I have learned early in life that family is number one. I don't put anyone or anything before that. Therefore most of my attention and energy is always focused on my son and then my husband. I say my son first because my husband can feed himself, is toilet trained and communicates rational thought. My son needs me more then ever and is quite demanding on those needs. I call him "the little emperor" because even if the house was on fire, if he wanted his apple jacks or a toy on a shelf, he would think Mommy has to tend to his wants first. At least I can say that he knows I'll do anything for him. I just wish I could reason with him that when Mommy is sick she would like to throw up by herself without hearing crying outside her door and feeling guilty for it.

My husband is one of the most thoughtful men I know. I don't say "people" because he does not have that obvious womanly instinct on knowing when something is not right that women can easily pick up on. He's a man, but a good man. My husband does pick up the slack when Mommy isn't feeling well with doing extras on taking care of our son, preparing meals and cleaning up here and there. He is a fantastic surface cleaner, which means that he will see dirty laundry that needs to be picked up, but probably would not clean a crusty bathroom (I know gross). I am appreciative that he sees what he does see and recognizes when I am sick, but my sickness takes away husband/wife time. He usually is busy taking care of something around the house, be it our son or otherwise, so this leaves little time for one on one time. He also works full time, so when he is done picking up my slack, he is tired. This leaves little time/energy for either of us in the bedroom. He commented on the day I got sick about how he would of made love to me, but he understood I was sick. It was a nice thought, but when my libido is ten times the amount of any normal man, I was frankly disappointed that I wasn't well enough. I missed my opportunity! Damn sickness.

As for my work life. I really wonder why my company hasn't fired me. In this economy I am sure glad they haven't. I feel fortunate to have a wonderful, understanding boss, but I am sure my calls of "I can't come into day" are becoming tiresome. In one month I had to call in for my son, who was sick for two days and I had to call in a few days because I wasn't having the case of the "cha chas" at work. Now again I am sick with yet another virus of some sort that I caught from either the plague gorillas at work or the plague monkeys at my son's day care. Can I call in yet again to take some time to get better? Nope, I don't think my boss would believe I am sick AGAIN. I am sure she probably thinks I am a hypochondriac, but I honestly am not.

Then there is the house. I have to laugh to myself a little bit because it resembles more like a war zone and not a house. There is three loads of cleaned laundry dumped on my bedroom floor asking to be folded and put away, toys cluttering all parts of the house, dishes left in the sink, bathrooms needing to cleaned so badly that perhaps a pressure washer of bleach and a face mask just might do the job, and a yard that needs to be cleared away of dog doo. Basically in my Mom's own words when she used to look at my room when I was a teenager "it looks like a war zone in here." I honestly am a clean person. I was a person that before I had children would clean her bathrooms thoroughly from top to bottom every Friday and a person that was so on top of her laundry that there were always clean socks folded and put away and pants were never worn twice in the week without being washed/dried first. I hate a dirty home and I am embarrassed of it. No matter how horrible I feel about the current condition of my home, its last on my list of things to do because I have to take care of my son the best I can AND work so I can bring in an income.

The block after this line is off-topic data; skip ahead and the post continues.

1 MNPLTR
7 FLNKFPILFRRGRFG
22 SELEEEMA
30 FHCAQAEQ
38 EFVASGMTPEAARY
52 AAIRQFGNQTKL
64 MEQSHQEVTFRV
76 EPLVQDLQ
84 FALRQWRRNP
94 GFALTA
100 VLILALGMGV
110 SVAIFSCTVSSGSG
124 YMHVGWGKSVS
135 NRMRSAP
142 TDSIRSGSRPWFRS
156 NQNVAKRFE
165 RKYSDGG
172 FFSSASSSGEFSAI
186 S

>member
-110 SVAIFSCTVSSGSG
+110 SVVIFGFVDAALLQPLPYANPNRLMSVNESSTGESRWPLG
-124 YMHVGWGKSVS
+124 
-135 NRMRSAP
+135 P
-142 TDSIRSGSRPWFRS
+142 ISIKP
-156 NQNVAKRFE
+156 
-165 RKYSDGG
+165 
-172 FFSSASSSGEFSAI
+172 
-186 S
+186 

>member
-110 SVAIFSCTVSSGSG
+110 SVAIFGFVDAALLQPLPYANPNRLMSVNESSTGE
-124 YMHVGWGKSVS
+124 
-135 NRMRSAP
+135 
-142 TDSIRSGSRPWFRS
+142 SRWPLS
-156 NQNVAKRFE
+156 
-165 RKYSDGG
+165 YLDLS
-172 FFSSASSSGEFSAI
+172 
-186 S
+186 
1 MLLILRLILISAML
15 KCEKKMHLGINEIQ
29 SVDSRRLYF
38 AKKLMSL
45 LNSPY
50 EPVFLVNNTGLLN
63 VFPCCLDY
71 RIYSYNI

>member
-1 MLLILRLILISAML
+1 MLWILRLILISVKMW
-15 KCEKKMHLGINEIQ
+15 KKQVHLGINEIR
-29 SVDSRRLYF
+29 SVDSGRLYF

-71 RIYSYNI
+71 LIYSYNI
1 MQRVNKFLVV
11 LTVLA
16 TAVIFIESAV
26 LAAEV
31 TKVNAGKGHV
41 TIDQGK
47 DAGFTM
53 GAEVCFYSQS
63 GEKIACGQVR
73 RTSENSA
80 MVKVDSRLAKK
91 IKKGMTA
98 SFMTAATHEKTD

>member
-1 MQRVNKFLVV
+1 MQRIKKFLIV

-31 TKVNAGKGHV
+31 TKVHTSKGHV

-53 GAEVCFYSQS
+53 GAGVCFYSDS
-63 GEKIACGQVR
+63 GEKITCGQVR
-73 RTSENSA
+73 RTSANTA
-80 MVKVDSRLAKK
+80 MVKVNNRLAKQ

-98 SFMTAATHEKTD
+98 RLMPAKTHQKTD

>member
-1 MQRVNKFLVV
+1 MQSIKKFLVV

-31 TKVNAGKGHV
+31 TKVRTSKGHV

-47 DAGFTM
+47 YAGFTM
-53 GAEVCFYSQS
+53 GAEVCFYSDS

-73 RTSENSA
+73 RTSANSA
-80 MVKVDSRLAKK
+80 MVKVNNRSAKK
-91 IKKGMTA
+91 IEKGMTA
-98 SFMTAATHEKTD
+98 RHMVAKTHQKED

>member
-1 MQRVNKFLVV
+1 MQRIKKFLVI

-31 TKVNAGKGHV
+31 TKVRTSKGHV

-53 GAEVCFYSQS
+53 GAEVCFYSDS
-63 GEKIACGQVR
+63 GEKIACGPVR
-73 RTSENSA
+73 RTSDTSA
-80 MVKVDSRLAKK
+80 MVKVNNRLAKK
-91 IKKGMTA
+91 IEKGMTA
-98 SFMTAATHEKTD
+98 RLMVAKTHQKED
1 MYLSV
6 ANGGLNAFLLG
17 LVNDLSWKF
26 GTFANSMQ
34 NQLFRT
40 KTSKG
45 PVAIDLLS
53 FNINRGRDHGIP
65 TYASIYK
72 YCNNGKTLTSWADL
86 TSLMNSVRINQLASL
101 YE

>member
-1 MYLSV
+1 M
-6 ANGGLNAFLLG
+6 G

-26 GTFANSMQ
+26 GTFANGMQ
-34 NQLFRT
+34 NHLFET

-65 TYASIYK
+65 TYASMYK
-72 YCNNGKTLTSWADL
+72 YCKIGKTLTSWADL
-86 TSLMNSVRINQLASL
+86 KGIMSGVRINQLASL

I know I will feel better soon, but I just don't have time in the present to be sick. I have so much to do and so little time as it is to finish everything that I want to finish in one day. I do set the bar high for myself (I think most Moms do) so I feel like a little bit of a failure when things don't get done the way I wanted or when I just don't have the energy for them. I am making strides on feeling better. I am desperate to feel better actually. As a Mom that would never take medicine for anything (perhaps its due to my pregnancy days when I couldn't take a damn thing), I now will take anything (within reason) to make me feel better. I will even down the insanely disgusting cough syrup that I previously refused during all of my childhood/adulthood. I decided (for now) to finish off the prenatal vitamins that I had left over when I was pregnant to boost the vitamins in my body and then get a multi-vitamin from the store to help once I am done with those. I also made a little bit of a late New Years resolution to stop biting my nails. Its a horrible habit I know. Despite the health factor, it is quite embarrassing at the age of 26 to still be biting my nails like a little girl lost in a grocery store. If was to attend a Nail Biters Anonymous meeting, I would say that I am three days clean of biting my nails. Whoo hoo! I am just a Mom on a mission to feel better. If anyone else has some great suggestions then throw them my way. I'll take what you have to say in consideration, but practicing voodoo, working out at the gym and eating organic just isn't going to happen. Remember, I am a Mom pressed for time.